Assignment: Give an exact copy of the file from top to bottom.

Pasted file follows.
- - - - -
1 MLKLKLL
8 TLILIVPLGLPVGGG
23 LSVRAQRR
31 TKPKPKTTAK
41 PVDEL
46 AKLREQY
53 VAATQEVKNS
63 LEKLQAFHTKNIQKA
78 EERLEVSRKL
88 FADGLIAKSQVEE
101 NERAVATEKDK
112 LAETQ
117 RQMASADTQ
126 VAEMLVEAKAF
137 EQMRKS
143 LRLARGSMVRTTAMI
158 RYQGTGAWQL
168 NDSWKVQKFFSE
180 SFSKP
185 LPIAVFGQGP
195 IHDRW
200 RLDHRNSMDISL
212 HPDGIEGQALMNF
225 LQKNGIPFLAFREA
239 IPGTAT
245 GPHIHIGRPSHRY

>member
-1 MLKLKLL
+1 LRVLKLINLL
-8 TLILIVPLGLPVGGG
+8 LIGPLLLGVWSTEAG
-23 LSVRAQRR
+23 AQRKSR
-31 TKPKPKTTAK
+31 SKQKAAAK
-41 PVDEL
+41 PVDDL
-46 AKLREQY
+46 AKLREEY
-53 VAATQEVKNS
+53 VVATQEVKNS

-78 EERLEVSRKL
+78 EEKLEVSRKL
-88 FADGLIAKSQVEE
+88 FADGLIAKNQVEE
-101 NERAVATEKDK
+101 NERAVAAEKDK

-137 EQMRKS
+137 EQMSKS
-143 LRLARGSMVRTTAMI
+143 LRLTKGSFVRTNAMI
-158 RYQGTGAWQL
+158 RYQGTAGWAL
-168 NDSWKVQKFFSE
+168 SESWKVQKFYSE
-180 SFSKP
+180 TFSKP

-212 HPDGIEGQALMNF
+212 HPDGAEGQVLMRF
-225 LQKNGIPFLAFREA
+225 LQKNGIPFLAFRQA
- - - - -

1 MLKLKLL
8 TLILIVPLGLPVGGG
23 LSVRAQRR
31 TKPKPKTTAK
41 PVDEL
46 AKLREQY
53 VAATQEVKNS
63 LEKLQAFHTKNIQKA
78 EERLEVSRKL
88 FADGLIAKSQVEE
101 NERAVATEKDK
112 LAETQ
117 RQMASADTQ
126 VAEMLVEAKAF
137 EQMRKS
143 LRLARGSMVRTTAMI
158 RYQGTGAWQL
168 NDSWKVQKFFSE
180 SFSKP
185 LPIAVFGQGP
195 IHDRW
200 RLDHRNSMDISL
212 HPDGIEGQALMNF
225 LQKNGIPFLAFREA
239 IPGTAT
245 GPHIHIGRPSHRY

>member
-1 MLKLKLL
+1 LRVLKLINLL
-8 TLILIVPLGLPVGGG
+8 LIGPLLLGVWSTEAG
-23 LSVRAQRR
+23 AQRKSR
-31 TKPKPKTTAK
+31 SKQKAAAK
-41 PVDEL
+41 PVDDL
-46 AKLREQY
+46 AKLREEY
-53 VAATQEVKNS
+53 VVATQEVKNS

-78 EERLEVSRKL
+78 EEKLEVSRKL
-88 FADGLIAKSQVEE
+88 FADGLIAKNQVEE
-101 NERAVATEKDK
+101 NERAVAAEKDK

-137 EQMRKS
+137 EQMSKS
-143 LRLARGSMVRTTAMI
+143 LRLTKGSFVRTNAMI
-158 RYQGTGAWQL
+158 RYQGTAGWAL
-168 NDSWKVQKFFSE
+168 SESWKVQKFYSE
-180 SFSKP
+180 TFSKP

-212 HPDGIEGQALMNF
+212 HPDGAEGQVLMRF
-225 LQKNGIPFLAFREA
+225 LQKNGIPFLAFRQA